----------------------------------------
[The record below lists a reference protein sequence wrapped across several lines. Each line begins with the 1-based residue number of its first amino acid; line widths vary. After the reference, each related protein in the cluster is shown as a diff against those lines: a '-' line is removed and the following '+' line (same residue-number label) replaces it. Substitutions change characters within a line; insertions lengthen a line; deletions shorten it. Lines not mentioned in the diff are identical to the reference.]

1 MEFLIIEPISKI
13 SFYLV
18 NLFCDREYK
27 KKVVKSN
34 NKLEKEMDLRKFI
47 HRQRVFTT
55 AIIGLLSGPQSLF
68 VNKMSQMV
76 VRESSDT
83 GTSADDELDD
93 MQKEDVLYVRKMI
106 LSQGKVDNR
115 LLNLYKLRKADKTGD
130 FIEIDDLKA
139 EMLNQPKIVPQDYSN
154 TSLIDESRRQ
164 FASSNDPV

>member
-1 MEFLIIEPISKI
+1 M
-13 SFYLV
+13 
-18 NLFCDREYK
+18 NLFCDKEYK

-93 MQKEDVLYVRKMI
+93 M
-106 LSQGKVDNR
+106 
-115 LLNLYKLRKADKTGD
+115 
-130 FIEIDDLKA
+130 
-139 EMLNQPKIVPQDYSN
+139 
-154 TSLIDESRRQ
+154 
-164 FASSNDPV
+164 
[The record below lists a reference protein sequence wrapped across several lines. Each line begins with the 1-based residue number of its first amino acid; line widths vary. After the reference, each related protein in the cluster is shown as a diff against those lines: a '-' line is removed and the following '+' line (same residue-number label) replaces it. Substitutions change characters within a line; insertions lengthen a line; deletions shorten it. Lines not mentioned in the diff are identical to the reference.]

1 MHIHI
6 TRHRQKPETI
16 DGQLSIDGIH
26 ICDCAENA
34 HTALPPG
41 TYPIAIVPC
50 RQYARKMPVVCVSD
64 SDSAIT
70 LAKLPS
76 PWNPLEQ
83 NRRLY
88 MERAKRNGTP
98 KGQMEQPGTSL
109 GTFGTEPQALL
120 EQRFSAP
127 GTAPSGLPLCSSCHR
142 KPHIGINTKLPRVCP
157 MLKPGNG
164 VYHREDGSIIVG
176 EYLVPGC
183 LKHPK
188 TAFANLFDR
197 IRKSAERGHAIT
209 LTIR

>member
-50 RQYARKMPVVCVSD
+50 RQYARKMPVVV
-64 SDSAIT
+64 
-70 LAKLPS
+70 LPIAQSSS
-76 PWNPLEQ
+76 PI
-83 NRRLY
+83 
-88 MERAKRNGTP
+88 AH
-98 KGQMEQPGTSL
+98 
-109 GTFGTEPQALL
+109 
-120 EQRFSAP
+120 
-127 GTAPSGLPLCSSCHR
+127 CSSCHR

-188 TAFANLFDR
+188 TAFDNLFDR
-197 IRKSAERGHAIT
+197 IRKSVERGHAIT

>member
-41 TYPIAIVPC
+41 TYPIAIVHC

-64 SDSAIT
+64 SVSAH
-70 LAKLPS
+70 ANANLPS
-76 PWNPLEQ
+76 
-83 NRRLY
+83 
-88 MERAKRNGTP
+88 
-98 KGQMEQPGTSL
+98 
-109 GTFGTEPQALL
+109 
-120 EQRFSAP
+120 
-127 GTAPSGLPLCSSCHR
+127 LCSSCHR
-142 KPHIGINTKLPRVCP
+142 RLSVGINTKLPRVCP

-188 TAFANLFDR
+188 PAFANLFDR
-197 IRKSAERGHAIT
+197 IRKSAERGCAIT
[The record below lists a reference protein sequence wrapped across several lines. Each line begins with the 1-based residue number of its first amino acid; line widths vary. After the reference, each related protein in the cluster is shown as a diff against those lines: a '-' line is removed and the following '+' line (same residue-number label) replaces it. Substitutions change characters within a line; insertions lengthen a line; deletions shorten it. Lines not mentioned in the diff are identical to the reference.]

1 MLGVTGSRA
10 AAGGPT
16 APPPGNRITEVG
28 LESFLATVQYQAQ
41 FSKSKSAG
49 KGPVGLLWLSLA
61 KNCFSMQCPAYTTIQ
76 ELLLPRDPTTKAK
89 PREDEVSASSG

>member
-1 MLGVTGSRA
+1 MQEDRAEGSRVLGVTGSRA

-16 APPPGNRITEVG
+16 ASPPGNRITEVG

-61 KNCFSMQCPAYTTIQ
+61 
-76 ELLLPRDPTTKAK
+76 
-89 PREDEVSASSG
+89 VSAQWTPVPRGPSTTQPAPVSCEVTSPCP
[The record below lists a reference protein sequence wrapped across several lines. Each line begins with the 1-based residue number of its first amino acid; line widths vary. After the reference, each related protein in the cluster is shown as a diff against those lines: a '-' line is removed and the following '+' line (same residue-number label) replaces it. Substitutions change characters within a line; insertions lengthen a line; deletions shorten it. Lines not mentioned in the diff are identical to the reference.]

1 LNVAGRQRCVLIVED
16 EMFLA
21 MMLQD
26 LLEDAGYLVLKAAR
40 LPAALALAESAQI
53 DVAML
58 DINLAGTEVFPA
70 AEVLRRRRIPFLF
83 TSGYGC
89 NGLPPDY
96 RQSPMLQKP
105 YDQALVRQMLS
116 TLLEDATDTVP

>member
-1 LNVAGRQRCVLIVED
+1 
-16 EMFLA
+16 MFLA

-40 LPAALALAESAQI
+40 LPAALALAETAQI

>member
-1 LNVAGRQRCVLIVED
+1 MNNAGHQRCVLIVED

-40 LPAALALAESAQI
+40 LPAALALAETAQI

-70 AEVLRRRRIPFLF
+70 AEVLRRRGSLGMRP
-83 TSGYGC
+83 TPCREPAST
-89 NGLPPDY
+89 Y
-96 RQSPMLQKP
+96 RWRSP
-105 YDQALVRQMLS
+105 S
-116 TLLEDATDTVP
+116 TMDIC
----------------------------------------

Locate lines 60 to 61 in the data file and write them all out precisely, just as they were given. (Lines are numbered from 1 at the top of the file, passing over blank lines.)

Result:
176 EYLVPGC
183 LKHPK